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The dysmetabolic syndrome

Groop, Leif LU and Orho-Melander, Marju LU (2001) In Journal of Internal Medicine1989-01-01+01:00 250(2). p.105-120
Abstract
The first unifying definition for the metabolic syndrome was proposed by WHO in 1998. In accordance to this, patients with type 2 diabetes mellitus or impaired glucose tolerance have the syndrome if they fulfil two of the criteria: hypertension, dyslipidaemia, obesity/abdominal obesity and microalbuminuria. Persons with normal glucose tolerance (NGT) should also be insulin resistant. About 40% of persons with impaired glucose tolerance (IGT) and 70% of patients with type 2 diabetes have features of the syndrome. Importantly, presence of the dysmetabolic syndrome is associated with reduced survival, particularly because of increased cardiovascular mortality. The dysmetabolic syndrome most likely results from interplay between several genes... (More)
The first unifying definition for the metabolic syndrome was proposed by WHO in 1998. In accordance to this, patients with type 2 diabetes mellitus or impaired glucose tolerance have the syndrome if they fulfil two of the criteria: hypertension, dyslipidaemia, obesity/abdominal obesity and microalbuminuria. Persons with normal glucose tolerance (NGT) should also be insulin resistant. About 40% of persons with impaired glucose tolerance (IGT) and 70% of patients with type 2 diabetes have features of the syndrome. Importantly, presence of the dysmetabolic syndrome is associated with reduced survival, particularly because of increased cardiovascular mortality. The dysmetabolic syndrome most likely results from interplay between several genes and an affluent environment. Compatible with the thrifty gene theory, common variants in genes regulating lipolysis, thermogenesis and glucose uptake in skeletal muscle account for a large part of such thrifty genes. However, hitherto unknown genes may still be identified by random gene approaches. (Less)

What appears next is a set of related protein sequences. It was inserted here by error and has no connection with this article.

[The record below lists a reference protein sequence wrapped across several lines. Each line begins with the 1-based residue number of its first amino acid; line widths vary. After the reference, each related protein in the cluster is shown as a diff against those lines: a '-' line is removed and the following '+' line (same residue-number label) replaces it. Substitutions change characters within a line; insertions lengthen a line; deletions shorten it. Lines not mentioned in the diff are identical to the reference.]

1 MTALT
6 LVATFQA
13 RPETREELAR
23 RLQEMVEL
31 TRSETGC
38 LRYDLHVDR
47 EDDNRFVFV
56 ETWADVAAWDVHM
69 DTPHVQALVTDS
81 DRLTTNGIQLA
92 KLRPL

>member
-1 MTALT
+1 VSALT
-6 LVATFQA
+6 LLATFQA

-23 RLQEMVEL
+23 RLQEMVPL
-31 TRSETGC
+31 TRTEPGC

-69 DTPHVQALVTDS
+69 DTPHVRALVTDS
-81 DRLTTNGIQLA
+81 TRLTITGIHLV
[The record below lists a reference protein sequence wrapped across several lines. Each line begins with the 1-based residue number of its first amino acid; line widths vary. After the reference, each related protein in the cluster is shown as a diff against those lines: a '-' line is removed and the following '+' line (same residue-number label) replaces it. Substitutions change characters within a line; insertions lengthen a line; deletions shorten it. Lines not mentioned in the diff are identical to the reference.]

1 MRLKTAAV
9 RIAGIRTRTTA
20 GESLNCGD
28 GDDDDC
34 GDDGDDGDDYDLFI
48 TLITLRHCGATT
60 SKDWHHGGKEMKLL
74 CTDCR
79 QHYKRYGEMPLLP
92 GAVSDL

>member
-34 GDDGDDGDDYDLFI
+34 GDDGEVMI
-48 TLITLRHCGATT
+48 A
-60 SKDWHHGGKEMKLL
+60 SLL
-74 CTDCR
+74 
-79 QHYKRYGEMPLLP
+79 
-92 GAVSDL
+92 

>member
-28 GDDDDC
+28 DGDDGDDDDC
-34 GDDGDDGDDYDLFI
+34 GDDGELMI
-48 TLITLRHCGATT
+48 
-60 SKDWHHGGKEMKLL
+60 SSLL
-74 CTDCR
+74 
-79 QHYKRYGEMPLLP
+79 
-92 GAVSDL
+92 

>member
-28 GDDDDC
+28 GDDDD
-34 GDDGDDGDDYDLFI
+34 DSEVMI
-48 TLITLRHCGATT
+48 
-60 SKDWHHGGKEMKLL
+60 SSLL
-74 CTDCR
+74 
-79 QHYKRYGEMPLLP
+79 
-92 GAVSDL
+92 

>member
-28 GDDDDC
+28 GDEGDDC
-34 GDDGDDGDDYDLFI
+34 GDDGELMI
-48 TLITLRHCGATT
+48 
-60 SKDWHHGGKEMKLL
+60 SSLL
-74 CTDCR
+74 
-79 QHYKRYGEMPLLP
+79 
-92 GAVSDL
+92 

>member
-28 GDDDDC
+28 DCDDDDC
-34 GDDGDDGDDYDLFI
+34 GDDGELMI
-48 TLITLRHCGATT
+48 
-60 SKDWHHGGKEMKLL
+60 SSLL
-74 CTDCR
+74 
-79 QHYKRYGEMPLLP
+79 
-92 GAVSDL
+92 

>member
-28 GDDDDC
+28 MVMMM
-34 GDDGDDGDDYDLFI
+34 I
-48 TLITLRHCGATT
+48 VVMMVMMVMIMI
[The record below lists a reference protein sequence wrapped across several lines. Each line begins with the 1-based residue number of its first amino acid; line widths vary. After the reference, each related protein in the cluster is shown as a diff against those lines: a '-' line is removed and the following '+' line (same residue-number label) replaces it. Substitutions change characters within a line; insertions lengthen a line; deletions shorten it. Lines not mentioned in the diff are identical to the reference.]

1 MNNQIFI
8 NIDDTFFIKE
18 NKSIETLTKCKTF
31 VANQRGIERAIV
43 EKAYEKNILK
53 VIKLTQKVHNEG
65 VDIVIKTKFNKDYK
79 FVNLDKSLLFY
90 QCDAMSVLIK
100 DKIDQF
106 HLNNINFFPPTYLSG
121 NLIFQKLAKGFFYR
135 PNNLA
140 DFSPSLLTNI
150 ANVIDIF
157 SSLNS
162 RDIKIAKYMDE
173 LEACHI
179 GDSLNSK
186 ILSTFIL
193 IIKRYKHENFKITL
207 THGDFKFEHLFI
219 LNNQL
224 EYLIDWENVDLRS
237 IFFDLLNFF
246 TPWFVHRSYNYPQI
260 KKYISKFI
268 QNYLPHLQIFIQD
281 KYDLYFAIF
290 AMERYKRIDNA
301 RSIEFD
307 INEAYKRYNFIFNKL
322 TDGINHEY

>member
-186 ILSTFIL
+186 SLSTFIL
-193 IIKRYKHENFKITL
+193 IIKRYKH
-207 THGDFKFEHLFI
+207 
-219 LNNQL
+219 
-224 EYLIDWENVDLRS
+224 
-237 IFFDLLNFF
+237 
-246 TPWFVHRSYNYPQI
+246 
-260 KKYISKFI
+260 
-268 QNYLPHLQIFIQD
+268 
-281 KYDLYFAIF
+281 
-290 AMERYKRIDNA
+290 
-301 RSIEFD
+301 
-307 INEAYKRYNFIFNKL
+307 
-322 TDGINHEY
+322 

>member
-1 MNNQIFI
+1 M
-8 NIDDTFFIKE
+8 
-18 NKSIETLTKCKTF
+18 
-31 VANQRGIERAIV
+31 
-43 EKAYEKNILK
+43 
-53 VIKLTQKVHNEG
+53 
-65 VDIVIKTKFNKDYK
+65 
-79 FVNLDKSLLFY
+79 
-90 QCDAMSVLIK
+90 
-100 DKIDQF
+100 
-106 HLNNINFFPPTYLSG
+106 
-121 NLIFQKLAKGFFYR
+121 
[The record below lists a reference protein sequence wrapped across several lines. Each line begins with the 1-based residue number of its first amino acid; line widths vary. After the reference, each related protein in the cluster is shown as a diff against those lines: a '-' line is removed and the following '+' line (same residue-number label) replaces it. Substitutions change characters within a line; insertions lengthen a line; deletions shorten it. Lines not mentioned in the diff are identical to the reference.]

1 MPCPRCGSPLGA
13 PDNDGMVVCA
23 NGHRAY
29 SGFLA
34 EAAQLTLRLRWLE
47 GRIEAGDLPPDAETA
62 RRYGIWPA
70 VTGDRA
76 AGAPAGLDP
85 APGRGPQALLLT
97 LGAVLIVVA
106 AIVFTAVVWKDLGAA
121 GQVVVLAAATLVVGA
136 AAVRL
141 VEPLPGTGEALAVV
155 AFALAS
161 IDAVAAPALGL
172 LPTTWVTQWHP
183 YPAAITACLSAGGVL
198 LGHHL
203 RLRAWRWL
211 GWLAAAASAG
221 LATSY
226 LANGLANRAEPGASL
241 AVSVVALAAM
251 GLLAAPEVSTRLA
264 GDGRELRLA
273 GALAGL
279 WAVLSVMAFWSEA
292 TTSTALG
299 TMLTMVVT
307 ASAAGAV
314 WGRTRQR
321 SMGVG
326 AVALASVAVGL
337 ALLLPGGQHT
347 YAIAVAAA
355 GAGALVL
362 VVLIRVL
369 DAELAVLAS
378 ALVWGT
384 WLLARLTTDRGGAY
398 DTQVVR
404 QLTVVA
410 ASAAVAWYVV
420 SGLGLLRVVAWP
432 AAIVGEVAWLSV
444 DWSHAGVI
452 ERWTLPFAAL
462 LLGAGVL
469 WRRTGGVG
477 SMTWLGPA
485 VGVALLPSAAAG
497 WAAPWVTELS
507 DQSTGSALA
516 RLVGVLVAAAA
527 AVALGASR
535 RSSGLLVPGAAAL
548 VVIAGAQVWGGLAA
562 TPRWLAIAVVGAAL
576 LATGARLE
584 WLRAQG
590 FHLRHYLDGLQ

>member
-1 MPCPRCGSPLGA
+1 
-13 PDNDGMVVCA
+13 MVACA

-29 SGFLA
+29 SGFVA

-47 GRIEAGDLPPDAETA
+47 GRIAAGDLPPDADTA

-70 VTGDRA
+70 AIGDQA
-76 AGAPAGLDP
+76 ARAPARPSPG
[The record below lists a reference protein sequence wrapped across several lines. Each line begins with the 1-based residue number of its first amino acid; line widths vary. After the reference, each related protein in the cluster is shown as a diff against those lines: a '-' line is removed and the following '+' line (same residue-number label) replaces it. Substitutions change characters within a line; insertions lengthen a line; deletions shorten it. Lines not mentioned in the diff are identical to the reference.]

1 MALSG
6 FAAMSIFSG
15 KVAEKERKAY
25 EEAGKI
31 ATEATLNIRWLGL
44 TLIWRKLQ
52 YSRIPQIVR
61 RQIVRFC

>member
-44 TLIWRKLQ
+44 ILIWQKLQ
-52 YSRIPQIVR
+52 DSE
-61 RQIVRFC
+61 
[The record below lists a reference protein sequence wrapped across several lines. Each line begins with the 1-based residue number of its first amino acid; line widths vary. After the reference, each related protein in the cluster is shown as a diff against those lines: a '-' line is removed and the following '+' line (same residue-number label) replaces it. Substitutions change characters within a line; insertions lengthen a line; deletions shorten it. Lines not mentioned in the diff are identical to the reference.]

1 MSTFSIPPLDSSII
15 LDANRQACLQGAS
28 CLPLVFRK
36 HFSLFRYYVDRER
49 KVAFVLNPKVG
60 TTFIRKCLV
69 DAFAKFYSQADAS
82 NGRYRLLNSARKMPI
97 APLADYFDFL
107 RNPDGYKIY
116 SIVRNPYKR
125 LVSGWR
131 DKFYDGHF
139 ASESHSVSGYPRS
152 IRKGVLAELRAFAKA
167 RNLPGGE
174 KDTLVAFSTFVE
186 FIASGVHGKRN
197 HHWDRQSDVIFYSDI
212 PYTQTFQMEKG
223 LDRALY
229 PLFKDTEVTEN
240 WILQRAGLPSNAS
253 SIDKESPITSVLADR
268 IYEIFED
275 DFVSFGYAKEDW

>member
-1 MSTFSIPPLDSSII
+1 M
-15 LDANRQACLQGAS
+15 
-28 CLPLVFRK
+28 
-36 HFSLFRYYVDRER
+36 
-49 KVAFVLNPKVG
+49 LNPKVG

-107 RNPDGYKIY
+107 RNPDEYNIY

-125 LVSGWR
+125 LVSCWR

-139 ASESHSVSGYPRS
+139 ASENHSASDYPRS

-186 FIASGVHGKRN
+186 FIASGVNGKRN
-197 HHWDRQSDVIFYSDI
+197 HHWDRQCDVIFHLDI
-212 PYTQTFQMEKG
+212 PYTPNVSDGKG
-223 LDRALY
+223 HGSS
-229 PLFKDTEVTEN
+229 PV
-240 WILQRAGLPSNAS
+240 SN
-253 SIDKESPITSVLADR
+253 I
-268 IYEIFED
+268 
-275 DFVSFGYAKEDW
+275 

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author
organization
publishing date
type
Contribution to journal
publication status
published
subject
in
Journal of Internal Medicine1989-01-01+01:00
volume
250
issue
2
pages
105 - 120
publisher
Wiley-Blackwell Publishing Ltd
external identifiers
  • pmid:11489060
  • scopus:0034825009
ISSN
1365-2796
DOI
10.1046/j.1365-2796.2001.00864.x
language
English
LU publication?
yes
id
96050caf-276b-4ec7-bdfc-43367f548bae (old id 1122540)
date added to LUP
2008-04-30 08:18:26
date last changed
2018-05-29 09:48:43
@article{96050caf-276b-4ec7-bdfc-43367f548bae,
  abstract     = {The first unifying definition for the metabolic syndrome was proposed by WHO in 1998. In accordance to this, patients with type 2 diabetes mellitus or impaired glucose tolerance have the syndrome if they fulfil two of the criteria: hypertension, dyslipidaemia, obesity/abdominal obesity and microalbuminuria. Persons with normal glucose tolerance (NGT) should also be insulin resistant. About 40% of persons with impaired glucose tolerance (IGT) and 70% of patients with type 2 diabetes have features of the syndrome. Importantly, presence of the dysmetabolic syndrome is associated with reduced survival, particularly because of increased cardiovascular mortality. The dysmetabolic syndrome most likely results from interplay between several genes and an affluent environment. Compatible with the thrifty gene theory, common variants in genes regulating lipolysis, thermogenesis and glucose uptake in skeletal muscle account for a large part of such thrifty genes. However, hitherto unknown genes may still be identified by random gene approaches.},
  author       = {Groop, Leif and Orho-Melander, Marju},
  issn         = {1365-2796},
  language     = {eng},
  number       = {2},
  pages        = {105--120},
  publisher    = {Wiley-Blackwell Publishing Ltd},
  series       = {Journal of Internal Medicine1989-01-01+01:00},
  title        = {The dysmetabolic syndrome},
  url          = {http://dx.doi.org/10.1046/j.1365-2796.2001.00864.x},
  volume       = {250},
  year         = {2001},
}